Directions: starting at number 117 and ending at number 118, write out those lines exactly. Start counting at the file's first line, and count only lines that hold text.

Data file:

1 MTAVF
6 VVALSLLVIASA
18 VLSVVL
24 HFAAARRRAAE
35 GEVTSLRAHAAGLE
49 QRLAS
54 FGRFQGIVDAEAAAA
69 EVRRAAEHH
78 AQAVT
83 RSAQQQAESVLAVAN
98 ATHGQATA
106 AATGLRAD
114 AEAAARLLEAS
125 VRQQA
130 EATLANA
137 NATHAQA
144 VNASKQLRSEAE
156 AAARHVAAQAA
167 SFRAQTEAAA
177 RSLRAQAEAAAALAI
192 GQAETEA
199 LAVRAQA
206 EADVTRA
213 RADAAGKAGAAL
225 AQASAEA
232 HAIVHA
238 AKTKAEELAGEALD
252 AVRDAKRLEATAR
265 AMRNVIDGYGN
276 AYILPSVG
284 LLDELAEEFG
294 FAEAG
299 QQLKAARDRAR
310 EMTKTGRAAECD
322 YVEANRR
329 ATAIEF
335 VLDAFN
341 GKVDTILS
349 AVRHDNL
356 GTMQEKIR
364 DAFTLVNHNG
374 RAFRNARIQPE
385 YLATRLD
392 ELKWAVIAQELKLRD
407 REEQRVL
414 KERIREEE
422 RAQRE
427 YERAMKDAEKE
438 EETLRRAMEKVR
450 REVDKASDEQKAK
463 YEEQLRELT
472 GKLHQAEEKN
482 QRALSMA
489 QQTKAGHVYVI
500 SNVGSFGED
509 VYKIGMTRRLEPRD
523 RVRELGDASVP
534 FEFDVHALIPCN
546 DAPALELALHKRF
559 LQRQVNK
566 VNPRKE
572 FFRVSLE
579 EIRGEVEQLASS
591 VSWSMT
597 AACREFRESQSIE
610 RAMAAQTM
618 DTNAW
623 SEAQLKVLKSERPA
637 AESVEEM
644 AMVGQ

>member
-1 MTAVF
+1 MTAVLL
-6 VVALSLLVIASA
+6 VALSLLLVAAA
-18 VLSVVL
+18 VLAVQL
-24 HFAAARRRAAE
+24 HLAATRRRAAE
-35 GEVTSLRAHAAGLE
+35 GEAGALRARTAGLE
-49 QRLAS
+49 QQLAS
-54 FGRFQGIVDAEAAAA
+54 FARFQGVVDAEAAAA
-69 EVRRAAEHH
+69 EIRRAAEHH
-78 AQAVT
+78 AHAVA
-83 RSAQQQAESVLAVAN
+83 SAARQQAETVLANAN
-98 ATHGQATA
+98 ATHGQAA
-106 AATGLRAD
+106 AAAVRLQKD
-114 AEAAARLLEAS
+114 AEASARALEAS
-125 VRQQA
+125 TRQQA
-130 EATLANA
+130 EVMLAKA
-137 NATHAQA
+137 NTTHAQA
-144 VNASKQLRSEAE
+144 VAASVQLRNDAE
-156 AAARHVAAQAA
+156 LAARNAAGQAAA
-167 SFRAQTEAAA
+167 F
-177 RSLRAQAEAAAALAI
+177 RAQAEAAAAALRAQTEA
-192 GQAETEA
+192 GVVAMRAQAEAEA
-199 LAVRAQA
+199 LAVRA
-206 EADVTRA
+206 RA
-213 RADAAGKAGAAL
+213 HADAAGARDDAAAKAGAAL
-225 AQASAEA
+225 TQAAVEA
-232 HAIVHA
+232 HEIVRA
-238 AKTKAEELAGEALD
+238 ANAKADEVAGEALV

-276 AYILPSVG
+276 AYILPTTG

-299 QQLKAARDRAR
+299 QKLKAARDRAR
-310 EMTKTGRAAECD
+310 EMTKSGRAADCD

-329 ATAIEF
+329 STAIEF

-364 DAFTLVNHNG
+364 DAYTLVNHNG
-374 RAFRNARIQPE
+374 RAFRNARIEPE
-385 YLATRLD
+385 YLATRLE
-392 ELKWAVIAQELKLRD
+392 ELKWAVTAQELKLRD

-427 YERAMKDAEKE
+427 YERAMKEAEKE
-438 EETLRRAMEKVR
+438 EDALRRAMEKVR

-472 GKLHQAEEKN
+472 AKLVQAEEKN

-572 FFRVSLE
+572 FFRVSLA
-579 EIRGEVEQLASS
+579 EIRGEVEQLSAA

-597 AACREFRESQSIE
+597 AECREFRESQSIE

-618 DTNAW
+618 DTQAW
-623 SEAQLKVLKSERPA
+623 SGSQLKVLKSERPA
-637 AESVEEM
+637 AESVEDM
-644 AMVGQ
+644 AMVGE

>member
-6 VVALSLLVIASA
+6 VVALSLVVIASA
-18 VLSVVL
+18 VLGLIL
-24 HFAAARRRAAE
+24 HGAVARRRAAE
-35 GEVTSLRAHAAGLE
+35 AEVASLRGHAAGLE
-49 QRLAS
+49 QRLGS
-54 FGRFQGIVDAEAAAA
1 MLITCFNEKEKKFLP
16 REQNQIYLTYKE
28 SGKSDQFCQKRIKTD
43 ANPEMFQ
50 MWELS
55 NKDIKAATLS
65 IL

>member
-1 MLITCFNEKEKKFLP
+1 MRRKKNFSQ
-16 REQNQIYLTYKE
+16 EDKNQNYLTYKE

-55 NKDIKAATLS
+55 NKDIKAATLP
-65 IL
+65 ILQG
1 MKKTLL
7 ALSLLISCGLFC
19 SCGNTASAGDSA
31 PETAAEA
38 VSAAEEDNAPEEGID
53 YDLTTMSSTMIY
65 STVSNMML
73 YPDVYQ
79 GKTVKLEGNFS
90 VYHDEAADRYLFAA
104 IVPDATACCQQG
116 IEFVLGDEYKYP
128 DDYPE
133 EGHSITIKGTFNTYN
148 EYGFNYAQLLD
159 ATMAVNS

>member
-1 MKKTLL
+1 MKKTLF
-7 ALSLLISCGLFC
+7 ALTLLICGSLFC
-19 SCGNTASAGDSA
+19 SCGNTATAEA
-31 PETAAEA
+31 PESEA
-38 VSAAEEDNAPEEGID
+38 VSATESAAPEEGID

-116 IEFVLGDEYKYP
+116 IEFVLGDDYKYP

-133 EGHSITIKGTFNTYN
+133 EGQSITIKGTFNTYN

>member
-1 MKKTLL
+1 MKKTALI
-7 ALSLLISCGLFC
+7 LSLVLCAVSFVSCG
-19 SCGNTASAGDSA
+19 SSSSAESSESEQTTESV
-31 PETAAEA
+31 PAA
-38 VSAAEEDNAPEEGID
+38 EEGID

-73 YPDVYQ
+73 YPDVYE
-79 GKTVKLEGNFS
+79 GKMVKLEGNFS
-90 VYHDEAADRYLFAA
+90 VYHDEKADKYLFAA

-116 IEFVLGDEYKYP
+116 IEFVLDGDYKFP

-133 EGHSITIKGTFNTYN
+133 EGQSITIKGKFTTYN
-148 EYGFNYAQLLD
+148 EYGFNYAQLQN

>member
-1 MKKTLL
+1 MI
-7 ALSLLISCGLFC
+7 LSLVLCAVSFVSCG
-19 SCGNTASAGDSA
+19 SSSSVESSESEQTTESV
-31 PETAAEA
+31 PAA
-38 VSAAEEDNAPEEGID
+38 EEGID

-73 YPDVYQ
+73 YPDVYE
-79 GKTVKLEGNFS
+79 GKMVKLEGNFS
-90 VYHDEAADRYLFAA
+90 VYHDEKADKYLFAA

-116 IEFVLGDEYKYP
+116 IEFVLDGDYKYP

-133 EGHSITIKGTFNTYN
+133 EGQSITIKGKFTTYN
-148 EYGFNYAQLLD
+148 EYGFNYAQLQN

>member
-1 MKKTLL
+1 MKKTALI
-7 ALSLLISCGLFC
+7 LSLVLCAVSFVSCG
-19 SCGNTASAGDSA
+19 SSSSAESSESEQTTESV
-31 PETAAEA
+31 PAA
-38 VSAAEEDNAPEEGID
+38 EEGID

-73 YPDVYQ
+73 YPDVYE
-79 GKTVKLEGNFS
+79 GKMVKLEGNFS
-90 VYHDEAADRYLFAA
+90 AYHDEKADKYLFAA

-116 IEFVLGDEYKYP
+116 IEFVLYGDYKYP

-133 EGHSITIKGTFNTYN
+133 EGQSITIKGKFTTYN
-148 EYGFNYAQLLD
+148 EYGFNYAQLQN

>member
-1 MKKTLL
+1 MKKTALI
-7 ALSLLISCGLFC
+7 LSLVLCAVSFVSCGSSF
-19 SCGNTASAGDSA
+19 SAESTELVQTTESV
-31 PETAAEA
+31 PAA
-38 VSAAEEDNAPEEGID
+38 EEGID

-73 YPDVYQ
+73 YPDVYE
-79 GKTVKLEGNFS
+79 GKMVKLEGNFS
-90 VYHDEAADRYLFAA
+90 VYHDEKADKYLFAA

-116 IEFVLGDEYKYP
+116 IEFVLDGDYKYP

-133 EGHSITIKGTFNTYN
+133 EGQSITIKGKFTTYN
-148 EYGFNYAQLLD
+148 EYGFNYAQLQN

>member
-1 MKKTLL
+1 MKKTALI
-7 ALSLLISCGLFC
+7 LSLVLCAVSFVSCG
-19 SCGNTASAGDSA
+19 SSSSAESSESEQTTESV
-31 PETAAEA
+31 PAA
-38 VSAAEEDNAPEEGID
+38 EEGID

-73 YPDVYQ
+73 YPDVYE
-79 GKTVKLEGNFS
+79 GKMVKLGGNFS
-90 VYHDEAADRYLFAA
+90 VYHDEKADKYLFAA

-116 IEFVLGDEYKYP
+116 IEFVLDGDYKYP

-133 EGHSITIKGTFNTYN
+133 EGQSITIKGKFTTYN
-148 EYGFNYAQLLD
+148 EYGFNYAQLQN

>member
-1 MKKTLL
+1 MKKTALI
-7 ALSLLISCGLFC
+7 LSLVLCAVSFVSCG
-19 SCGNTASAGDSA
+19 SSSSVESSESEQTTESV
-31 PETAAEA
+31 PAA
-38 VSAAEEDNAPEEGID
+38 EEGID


+206 RA
-213 RADAAGKAGAAL